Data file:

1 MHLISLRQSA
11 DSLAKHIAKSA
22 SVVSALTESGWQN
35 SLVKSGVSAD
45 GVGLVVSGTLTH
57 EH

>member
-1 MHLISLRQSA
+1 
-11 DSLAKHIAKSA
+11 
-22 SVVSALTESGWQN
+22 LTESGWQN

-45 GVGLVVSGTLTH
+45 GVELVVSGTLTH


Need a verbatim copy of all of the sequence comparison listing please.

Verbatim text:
1 MHLISLRQSA
11 DSLAKHIAKSA
22 SVVSALTESGWQN
35 SLVKSGVSAD
45 GVGLVVSGTLTH
57 EH

>member
-1 MHLISLRQSA
+1 
-11 DSLAKHIAKSA
+11 
-22 SVVSALTESGWQN
+22 LTESGWQN

-45 GVGLVVSGTLTH
+45 GVELVVSGTLTH